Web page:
"The body of Christ."
"The blood of Christ."
Receiving Holy Communion is an act so brief and so often repeated that it can be done almost without thought. Yet Father Kevin McKenna emphasized that these moments deserve nothing less than our deepest reflection.
"We’re a people of habit; we tend to stay on the surface. We don’t reflect on what this gift is, why it is so important to have the Eucharist," said Father McKenna, pastor of St. Cecilia Parish in Irondequoit. "Some would say that if people really understood what the Eucharist means, they would come to Mass on a more regular basis."
The gift of which Father McKenna speaks is no less Jesus Christ himself — what Catholics believe to be his real presence in the Eucharist.
"The whole Christ is truly present, body, blood, soul, and divinity, under the appearances of bread and wine — the glorified Christ who rose from the dead after dying for our sins. This is what the Church means when she speaks of the ‘Real Presence’ of Christ in the Eucharist," explains The Real Presence of Jesus Christ in the Sacrament of the Eucharist: Basic Questions and Answers, a 2001 resource produced by the U.S. Conference of Catholic Bishops’ Committee on Doctrine.
The USCCB document observes that Christ is present during Mass in several forms, such as in the person of the priest, in the readings proclaimed and in the gathering of the congregation. While it notes that such means of Christ’s presence in the celebration of the Eucharist "are certainly not unreal, this way (the Real Presence) surpasses the others."
The Catholic Church teaches that through the process of "transubstantiation," bread and wine are transformed into Jesus’ actual body and blood. This occurs during the consecration — the point during Mass when the celebrant holds up the host proclaiming on behalf of Christ, "This is my body," and then the cup proclaiming, "This is my blood."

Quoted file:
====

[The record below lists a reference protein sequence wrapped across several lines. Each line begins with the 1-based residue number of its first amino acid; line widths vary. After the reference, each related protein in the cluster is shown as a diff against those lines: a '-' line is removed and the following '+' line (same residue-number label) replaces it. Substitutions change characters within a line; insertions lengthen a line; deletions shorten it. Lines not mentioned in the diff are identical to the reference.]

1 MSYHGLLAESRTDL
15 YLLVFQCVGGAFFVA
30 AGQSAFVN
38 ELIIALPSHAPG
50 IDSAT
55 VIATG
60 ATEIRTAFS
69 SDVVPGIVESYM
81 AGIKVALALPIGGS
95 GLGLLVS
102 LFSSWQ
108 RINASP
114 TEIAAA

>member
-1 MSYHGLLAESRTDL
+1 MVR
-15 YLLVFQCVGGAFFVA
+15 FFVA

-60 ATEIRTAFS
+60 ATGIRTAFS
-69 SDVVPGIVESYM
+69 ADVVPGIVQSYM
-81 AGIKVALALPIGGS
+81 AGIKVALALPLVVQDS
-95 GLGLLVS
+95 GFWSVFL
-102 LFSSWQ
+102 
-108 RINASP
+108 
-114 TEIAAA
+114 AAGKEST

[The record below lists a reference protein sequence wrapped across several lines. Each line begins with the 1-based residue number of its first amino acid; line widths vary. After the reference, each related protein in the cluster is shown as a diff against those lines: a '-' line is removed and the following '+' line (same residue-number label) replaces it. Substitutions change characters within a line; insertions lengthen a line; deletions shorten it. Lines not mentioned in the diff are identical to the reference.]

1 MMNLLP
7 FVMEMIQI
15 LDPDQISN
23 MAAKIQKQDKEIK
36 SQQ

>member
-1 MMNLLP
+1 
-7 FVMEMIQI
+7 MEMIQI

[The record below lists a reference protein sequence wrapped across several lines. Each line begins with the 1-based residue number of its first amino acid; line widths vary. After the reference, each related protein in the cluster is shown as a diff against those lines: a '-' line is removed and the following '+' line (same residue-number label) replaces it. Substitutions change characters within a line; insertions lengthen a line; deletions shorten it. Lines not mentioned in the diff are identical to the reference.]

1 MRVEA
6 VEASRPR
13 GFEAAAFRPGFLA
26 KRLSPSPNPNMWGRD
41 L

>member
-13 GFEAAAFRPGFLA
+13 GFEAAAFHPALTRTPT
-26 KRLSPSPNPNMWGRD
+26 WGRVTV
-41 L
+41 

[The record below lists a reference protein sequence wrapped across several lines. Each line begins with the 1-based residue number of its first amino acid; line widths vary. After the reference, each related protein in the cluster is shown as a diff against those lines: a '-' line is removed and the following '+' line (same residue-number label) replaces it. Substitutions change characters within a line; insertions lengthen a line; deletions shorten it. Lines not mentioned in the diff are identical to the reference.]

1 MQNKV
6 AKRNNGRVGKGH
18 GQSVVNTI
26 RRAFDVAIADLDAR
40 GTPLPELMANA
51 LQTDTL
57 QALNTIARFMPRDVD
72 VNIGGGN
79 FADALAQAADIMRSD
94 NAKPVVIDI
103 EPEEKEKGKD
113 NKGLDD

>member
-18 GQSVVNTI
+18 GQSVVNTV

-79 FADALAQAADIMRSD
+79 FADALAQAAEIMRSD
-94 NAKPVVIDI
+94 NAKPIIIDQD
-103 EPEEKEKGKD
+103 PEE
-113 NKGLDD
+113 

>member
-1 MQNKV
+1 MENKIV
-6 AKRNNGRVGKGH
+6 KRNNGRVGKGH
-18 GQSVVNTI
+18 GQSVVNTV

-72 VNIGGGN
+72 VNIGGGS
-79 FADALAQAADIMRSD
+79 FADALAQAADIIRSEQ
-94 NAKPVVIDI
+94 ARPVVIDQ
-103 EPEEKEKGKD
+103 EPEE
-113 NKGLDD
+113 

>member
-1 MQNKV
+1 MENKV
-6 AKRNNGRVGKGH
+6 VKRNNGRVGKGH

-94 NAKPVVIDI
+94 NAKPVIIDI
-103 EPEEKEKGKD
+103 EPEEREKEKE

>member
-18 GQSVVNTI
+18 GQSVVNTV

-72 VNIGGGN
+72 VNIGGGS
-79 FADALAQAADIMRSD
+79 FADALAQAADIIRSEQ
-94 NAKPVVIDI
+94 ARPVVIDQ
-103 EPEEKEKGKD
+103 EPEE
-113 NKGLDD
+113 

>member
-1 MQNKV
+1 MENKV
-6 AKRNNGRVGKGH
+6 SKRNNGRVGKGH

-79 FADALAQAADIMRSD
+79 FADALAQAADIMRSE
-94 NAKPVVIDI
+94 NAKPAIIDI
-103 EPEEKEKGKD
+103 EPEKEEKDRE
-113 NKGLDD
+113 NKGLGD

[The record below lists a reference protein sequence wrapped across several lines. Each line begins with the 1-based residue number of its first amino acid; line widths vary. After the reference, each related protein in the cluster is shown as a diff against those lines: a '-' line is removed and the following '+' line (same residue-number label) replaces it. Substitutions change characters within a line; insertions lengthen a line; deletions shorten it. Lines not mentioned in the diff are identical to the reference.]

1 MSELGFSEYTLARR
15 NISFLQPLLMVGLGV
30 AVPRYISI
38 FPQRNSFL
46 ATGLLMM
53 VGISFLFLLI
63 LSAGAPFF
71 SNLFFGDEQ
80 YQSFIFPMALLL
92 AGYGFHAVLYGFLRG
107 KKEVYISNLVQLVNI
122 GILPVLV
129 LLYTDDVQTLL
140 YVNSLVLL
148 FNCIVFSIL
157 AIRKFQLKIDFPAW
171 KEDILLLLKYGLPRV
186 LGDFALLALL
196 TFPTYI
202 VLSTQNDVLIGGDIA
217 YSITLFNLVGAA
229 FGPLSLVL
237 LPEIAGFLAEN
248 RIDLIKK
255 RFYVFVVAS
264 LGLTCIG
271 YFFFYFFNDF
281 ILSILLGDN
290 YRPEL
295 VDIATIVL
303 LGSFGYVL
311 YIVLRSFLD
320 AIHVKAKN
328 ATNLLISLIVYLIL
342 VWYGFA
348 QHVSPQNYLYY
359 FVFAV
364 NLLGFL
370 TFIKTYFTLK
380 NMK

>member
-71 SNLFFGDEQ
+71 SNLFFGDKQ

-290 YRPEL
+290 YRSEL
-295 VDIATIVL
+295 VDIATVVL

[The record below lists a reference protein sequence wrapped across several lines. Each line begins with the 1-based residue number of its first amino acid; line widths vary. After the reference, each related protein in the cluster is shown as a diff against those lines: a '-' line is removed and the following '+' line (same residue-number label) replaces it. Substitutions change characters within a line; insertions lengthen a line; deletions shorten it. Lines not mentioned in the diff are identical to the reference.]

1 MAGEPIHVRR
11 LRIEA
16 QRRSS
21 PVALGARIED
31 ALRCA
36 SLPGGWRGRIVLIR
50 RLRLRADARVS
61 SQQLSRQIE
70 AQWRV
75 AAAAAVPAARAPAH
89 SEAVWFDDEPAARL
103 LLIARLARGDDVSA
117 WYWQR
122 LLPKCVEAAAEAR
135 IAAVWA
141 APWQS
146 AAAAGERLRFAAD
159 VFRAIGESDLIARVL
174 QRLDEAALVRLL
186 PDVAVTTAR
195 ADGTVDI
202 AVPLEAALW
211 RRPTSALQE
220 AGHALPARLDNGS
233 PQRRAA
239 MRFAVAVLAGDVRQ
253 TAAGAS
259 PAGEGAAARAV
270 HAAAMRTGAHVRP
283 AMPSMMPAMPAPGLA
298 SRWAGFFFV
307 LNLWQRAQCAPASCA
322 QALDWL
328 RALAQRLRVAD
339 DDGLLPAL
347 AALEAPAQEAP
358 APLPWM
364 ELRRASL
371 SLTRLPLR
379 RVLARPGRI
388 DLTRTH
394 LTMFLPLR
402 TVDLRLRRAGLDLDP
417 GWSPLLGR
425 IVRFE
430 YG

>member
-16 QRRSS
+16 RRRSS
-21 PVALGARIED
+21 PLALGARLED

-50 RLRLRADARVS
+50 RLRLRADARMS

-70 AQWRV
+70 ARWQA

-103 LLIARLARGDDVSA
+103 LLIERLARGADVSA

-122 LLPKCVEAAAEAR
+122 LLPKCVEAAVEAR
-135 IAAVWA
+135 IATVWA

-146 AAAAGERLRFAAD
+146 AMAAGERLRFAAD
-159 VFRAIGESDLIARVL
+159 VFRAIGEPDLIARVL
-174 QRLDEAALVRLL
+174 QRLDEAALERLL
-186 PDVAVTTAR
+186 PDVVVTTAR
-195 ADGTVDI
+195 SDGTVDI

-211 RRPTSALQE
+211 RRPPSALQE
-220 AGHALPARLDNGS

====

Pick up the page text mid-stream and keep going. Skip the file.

The concept of transubstantiation is difficult to grasp from a strictly logical perspective, since the bread and wine undergo no visual changes and taste no different after the consecration than before. Indeed, several Protestant denominations hold that bread and wine are linked to the body and blood of Christ in a purely spiritual or symbolic sense, but that he is not present in them in a real way.
Even Jesus’ disciples struggled with the concept. The Gospel of John notes: "The Jews quarreled among themselves, saying, ‘How can this man give us (his) flesh to eat?’ Jesus said to them, ‘Amen, amen, I say to you, unless you eat the flesh of the Son of Man and drink his blood, you do not have life within you. Whoever eats my flesh and drinks my blood remains in me and I in him’" (Jn. 6:52-54).
Section 1382 of the Catechism of the Catholic Church stresses that the Real Presence is grounded firmly in faith rather than based on physical evidence: "That in this sacrament are the true Body of Christ and his true Blood is something that ‘cannot be apprehended by the senses,’ says St. Thomas, ‘but only by faith, which relies on divine authority.’" The section goes on to cite St. Cyril’s commentary on Jesus’ offering of his body and blood in the form of bread and wine, as depicted in Luke 22:19: "Do not doubt whether this is true, but rather receive the words of the Savior in faith, for since he is the truth, he cannot lie."
"You cannot go to the next stage without a leap of faith," Father McKenna observed. "With the gift of faith you are able to do so."
He said belief in the Real Presence is a stumbling block for Catholics as well as Protestants, calling for more emphasis in homilies and catechesis on "the theological aspects of the understanding of the presence of Christ." Additionally, Father McKenna said he’d like to see Catholics devote more reflection time on the Real Presence, perhaps through quiet meditation before or after Mass.
"When I was young, people would come to Mass early and stay late," he remarked.
The priest, a canon lawyer and former chancellor of the Diocese of Rochester, said he’s looking forward to the three-year diocesan spiritual renewal program scheduled to begin in early 2008, noting that its first phase involves deepening our relationships with Christ.
"I have great hopes for this renewal," he said.
Father McKenna added that Catholics need instruction about changes made since the Second Vatican Council in the way we receive the Eucharist. Among these changes are taking the cup along with the host, receiving the host in the hand and receiving Communion from lay people who serve as extraordinary ministers of holy Communion. Many older Catholics have trouble understanding these modifications because kneeling for holy Communion, taking the host but not the cup and having the host placed on the tongue by a priest "had been drummed into them," he said.